Last weekend from 7-12 April the City was host to the Fragments Festival, a celebration of The Waste Land, a poem by T S Eliot that is rich in allusion to the streets and buildings of the Square Mile, which were well known to Eliot who was an employee of Lloyds bank. It is 100 years since the publication of The Waste Land, written in the shadow of WW1, and this month was the appropriate time to flow over London Bridge and enjoy the art inspired by the poem, with its famous opening, ‘April is the cruellest month …mixing memory and desire’.
The Fragments Festival organised by the T.S. Eliot Foundation was a rich blend of music and the spoken word – from gospel music to video installation, flamenco to poetry reading and discussions, and all in 15-minute chunks (what’s not to like). The idea was that you could pop from one venue to another, as most of the offerings were being presented on a loop on the half hour. Your day ticket allowed you to enjoy any of the performances on offer. With so much to choose from, it was perhaps not the easiest website to use and work out what was happening and when, but that was probably just me, certainly each venue was packed.
Some performances were closely linked to the text, like Ear to Ear in St Mary le Bow, a reading of the poem with a background of electro-acoustic music, some inspired by themes like water, sailors and the Thames. Folk singer Sam Lee played to a packed St James Garlickhythe (aren’t the City church names wonderful?) and the wonderful Portuguese Fado trio (traditional music which has its roots in the nostalgia of sailors for home) delighted at St Michael Paternoster Royal, (home to the much-needed Mission to Seafarers charity) performing haunting songs of lost love which left the audience genuinely moved and wanting more.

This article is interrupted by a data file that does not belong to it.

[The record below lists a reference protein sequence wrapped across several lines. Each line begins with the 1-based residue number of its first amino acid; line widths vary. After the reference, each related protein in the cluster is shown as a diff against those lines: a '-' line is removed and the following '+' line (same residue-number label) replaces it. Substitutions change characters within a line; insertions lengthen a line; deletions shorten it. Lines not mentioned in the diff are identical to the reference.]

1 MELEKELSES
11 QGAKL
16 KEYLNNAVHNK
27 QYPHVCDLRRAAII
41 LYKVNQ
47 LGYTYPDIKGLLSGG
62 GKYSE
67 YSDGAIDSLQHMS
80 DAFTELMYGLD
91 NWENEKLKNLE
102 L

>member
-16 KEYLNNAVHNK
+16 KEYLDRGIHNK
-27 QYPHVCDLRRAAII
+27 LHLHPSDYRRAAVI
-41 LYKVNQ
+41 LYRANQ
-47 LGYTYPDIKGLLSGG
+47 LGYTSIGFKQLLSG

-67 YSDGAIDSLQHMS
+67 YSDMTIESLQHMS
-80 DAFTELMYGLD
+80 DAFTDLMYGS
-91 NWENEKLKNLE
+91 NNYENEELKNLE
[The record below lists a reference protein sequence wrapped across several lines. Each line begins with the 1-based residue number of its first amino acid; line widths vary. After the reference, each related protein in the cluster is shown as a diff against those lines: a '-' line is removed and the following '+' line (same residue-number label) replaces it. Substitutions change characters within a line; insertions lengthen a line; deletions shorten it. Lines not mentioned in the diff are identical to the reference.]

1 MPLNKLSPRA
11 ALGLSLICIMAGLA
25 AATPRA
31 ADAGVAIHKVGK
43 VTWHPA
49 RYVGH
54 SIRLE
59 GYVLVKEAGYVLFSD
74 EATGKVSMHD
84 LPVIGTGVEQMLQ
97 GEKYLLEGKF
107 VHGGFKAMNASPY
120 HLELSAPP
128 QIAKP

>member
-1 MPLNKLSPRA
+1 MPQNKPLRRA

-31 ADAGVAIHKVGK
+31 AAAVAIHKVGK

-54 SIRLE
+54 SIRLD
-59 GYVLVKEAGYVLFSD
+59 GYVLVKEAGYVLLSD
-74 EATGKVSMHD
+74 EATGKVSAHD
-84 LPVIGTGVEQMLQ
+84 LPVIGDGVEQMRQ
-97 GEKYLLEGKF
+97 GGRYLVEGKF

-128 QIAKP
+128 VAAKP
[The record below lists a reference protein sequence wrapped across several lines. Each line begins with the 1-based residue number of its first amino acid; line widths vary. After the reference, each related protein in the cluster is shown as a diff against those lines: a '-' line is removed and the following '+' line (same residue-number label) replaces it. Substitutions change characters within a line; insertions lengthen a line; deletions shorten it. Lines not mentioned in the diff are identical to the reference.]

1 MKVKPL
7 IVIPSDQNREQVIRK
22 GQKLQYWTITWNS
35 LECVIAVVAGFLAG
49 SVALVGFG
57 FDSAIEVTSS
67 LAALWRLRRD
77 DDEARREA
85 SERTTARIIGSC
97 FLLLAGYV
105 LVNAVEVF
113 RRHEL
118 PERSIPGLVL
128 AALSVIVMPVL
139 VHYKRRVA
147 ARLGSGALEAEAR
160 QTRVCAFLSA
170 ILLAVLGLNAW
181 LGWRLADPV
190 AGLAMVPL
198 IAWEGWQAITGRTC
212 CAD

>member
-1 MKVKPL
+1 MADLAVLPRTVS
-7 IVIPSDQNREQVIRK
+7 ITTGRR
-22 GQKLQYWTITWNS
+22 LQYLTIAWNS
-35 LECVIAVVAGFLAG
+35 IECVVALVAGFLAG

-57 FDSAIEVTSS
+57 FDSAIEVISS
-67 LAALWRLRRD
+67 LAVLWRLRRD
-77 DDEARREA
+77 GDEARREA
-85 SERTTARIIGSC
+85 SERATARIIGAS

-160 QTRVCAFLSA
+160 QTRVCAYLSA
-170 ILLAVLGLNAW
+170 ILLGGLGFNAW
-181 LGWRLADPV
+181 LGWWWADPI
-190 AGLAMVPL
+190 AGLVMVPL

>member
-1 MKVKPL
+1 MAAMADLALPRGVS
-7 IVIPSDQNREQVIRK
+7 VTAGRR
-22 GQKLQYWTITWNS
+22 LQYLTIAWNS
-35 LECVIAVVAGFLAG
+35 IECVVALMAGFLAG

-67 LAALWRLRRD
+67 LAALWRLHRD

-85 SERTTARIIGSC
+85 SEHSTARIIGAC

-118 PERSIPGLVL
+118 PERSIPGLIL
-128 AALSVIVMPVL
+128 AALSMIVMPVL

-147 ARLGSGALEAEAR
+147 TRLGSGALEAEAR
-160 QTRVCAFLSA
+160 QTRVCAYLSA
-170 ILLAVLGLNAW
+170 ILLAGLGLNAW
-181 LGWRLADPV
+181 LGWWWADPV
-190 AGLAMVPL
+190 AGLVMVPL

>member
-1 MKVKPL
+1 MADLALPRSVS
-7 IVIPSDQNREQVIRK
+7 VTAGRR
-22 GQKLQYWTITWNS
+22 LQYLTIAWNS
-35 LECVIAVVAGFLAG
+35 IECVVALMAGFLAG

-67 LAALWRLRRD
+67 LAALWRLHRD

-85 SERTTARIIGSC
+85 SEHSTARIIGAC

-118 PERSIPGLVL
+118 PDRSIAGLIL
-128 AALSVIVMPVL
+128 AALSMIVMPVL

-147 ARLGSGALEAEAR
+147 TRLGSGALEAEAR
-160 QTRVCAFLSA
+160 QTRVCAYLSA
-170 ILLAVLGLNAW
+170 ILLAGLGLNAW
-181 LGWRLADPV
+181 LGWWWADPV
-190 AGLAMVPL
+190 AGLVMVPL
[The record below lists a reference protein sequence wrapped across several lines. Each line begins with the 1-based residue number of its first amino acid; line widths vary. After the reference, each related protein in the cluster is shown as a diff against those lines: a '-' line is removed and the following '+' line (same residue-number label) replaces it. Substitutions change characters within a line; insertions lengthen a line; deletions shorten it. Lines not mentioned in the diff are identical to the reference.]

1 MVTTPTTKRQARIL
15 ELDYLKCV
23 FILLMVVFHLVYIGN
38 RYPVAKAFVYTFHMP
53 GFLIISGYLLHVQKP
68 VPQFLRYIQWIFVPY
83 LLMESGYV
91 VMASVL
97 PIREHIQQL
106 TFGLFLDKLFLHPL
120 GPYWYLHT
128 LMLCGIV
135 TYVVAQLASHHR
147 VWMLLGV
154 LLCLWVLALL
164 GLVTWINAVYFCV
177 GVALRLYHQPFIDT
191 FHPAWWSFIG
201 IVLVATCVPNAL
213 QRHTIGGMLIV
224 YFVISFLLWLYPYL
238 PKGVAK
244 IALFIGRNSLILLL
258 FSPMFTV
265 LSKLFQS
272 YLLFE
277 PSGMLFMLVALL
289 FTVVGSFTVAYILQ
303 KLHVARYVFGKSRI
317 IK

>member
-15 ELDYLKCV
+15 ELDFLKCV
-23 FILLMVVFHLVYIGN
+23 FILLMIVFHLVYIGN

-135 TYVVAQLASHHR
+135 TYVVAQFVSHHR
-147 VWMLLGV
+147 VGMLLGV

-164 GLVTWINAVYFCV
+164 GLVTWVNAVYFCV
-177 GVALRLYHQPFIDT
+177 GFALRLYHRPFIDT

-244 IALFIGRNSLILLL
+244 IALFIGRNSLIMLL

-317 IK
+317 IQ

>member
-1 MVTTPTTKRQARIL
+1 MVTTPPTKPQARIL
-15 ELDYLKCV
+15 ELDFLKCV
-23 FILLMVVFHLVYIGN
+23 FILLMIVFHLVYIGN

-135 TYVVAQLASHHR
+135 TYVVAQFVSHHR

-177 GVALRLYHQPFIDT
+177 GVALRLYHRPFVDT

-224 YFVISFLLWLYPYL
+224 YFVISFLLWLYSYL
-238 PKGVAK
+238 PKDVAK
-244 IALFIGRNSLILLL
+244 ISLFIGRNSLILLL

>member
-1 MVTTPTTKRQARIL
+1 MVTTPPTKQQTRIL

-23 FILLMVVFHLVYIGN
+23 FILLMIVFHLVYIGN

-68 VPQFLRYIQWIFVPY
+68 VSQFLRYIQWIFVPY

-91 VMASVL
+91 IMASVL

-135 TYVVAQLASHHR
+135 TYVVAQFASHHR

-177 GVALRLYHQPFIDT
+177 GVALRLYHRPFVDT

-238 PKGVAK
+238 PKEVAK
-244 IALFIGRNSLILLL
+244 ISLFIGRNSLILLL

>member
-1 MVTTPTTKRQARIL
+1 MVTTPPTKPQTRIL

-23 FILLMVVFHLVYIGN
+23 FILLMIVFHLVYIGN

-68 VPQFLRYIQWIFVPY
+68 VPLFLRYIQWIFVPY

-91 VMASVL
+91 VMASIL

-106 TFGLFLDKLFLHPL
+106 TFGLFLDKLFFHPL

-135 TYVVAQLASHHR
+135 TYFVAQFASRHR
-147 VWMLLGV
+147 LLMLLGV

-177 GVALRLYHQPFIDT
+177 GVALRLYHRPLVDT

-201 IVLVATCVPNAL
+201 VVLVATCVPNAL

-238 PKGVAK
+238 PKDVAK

Set in the inexplicable splendour of 22 of our glorious City churches, the festival gave the chance to visit many churches that are not regularly open. The choice of venue was often worth looking at closely as well for example the Amies choir, for female survivors of human trafficking, performed at St Mary Woolnoth, where the abolitionist John Newton preached against slavery in the 18th century. Two of the venues were churches specifically mentioned in the poem – St Magnus the Martyr and St Mary Woolnoth (whose clock tells us it is time to start another less than exciting day when it strikes ‘the dead sound on the final stroke of nine’ ).
Since Billingsgate fish market was relocated in the 1980s, St Magnus Martyr no longer sits near fishermen lounging at noon, and instead hosted Toby Jones reading a selection of poems chosen by winners of the TS Eliot prize (for modern poetry). Some of the chosen poets were well-known, and some were very welcome new discoveries (for me anyway especially Robert Hayden).
The celebration was called Fragments, from the line in the poem ‘these fragments I have shored against my ruins’. This festival was creative, fun and eclectic with an extraordinary choice of offerings. I hope we see more similar events soon using the wonderful City locations in imaginative ways; I should have got the hang of the programme by then.